Question agreed to.


Roads (South London)

Mr. Humfrey Malins (Croydon, North-West) : The petition that I present is signed by a vast number of people from all over London, particularly from south London, many of them from the borough of Croydon, which you and I, Mr. Speaker, have the honour to represent. My hon. Friend the Member for Croydon, South (Sir W. Clark) is here tonight, as I would expect, given his association with this matter. The petition contains over 10,000 signatures. Greenlink of Croydon and Mr. Delamore are closely involved. It urges the Secretary of State for Transport not to proceed with his plans for major new roads, which would be so damaging to the environment and the interests and welfare of residents not only of Croydon but of London and south London in particular. It says :

Wherefore your petitioners pray that your Honourable House urges the Secretary of State for Transport to recognise the great concern caused to the community in Streatham by the major road-building options contained in the South London Assessment Study and by other major roadbuilding proposed or planned for South London, in particular the East London River Crossing ; and that the manner of recognition should be as follows :-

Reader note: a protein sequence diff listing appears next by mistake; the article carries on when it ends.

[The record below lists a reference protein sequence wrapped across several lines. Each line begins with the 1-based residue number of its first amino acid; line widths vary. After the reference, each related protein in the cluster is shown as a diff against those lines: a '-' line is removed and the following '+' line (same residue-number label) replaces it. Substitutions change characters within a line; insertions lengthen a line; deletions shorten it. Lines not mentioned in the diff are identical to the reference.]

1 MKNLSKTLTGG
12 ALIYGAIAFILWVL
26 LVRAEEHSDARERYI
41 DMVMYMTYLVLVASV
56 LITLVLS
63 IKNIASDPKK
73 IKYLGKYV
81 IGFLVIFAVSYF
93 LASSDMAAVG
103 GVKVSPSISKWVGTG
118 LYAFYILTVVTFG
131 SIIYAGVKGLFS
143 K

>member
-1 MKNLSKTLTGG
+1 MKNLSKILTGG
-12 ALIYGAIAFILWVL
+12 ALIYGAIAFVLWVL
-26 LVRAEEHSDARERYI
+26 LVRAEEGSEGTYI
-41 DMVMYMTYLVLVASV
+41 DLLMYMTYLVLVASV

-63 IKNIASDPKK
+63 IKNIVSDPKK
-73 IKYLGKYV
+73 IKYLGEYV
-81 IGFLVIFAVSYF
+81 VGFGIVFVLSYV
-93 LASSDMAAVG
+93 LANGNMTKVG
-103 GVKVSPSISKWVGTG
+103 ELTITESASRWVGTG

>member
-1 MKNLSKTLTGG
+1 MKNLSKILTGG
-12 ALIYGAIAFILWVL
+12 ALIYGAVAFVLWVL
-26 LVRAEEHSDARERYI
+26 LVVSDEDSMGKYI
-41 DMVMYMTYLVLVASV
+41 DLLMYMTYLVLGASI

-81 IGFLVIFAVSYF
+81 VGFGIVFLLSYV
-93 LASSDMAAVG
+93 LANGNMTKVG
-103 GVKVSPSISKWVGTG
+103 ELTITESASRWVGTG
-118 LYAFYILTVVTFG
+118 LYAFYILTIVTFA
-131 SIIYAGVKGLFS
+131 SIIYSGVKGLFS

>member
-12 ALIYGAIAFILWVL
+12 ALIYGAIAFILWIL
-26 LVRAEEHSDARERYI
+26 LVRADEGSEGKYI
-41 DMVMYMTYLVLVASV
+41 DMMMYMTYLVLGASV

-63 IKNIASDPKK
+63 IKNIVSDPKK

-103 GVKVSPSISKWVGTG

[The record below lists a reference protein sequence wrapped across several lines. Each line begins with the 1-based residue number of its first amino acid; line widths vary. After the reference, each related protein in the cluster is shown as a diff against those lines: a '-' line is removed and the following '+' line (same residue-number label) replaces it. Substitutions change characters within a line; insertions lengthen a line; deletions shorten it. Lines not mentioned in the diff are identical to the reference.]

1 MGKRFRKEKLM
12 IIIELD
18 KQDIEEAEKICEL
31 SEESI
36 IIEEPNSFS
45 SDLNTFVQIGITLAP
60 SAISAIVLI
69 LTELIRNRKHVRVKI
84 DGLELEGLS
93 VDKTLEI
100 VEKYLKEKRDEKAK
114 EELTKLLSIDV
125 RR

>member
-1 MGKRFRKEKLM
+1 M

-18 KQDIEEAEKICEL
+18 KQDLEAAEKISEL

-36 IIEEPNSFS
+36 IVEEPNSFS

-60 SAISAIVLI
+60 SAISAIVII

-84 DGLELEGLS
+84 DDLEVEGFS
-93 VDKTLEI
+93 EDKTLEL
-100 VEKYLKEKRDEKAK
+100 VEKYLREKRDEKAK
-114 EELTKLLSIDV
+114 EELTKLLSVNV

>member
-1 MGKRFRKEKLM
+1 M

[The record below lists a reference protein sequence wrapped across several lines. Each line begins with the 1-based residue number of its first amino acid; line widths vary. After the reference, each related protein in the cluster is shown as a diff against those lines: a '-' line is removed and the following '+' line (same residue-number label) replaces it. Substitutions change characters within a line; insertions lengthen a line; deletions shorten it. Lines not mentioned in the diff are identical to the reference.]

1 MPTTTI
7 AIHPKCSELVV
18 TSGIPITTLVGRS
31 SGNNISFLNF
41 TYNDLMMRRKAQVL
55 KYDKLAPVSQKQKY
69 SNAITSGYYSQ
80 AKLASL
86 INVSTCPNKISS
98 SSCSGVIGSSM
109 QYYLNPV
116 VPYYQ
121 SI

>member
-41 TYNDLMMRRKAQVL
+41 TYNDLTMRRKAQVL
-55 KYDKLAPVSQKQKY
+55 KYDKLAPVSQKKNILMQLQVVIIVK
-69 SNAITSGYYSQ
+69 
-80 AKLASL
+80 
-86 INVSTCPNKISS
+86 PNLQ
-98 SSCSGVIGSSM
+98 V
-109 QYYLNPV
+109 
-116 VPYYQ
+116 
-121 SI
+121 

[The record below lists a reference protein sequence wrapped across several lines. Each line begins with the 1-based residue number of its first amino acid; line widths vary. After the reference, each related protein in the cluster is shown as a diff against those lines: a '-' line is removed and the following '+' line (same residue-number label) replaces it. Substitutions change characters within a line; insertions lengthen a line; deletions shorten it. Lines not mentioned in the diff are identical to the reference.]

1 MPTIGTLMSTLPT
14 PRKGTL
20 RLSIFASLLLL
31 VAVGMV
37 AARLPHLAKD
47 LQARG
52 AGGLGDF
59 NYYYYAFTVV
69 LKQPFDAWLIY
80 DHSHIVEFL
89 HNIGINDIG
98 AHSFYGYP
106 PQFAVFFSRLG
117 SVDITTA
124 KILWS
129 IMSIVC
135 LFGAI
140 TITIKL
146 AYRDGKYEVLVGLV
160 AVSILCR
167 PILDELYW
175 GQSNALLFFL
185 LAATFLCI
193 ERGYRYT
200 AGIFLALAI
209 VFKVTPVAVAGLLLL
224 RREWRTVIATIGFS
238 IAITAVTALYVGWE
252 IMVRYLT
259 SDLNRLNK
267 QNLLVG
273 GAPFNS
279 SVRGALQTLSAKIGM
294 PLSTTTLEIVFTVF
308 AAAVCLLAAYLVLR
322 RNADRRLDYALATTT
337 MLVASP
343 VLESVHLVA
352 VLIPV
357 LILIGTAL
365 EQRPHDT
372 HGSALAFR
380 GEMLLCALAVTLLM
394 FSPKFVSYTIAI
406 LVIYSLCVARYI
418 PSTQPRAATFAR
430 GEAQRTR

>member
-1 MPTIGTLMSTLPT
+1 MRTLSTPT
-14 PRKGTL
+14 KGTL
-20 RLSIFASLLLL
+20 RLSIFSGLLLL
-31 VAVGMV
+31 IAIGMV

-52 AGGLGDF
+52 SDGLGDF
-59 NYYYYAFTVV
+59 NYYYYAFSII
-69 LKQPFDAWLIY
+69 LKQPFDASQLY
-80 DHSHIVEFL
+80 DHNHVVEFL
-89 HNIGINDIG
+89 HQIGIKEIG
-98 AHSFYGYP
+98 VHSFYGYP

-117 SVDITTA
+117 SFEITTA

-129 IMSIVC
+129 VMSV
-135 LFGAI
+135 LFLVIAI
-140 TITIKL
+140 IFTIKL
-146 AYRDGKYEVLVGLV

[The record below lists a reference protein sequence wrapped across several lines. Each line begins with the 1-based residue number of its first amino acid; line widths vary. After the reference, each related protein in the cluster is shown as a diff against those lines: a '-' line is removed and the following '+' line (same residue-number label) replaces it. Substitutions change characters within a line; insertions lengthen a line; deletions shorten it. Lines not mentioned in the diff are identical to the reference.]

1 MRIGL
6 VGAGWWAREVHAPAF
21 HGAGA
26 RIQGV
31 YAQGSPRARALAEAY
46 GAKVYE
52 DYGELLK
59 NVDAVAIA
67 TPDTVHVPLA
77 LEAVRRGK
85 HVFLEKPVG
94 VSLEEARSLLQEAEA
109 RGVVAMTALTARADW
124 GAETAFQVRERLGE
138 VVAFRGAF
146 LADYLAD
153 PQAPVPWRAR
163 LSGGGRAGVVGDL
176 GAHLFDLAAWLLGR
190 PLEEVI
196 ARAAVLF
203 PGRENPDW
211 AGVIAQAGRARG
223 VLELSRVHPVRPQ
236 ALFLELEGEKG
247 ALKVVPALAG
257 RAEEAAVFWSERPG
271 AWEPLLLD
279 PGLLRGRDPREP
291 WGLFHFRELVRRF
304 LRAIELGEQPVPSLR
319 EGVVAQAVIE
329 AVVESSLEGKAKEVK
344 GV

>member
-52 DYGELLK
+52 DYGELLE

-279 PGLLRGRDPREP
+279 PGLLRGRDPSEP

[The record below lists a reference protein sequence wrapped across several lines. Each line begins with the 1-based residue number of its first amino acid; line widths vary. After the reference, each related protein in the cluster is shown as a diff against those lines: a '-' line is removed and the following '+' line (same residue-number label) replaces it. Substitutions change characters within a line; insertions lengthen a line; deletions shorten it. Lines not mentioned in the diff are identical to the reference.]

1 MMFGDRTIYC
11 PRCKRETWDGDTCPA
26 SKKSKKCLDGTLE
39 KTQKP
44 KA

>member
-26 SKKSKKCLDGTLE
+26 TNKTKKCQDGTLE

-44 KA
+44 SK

(1) He should dismiss all options in the London Assessment Studies which propose major building.

(2) He should cancel the plan to build the East London River Crossing.

It also suggests that he should promote investment in a major improvement of the public transport infrastructure.

It ends :

And your petitioners, as in duty bound, will ever pray &c. To lie upon the Table.

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Voluntary Nature Conservancy Movement

Motion made, and Question proposed, That this House do now adjourn.-- [Mr. Greg Knight.]

10.2 pm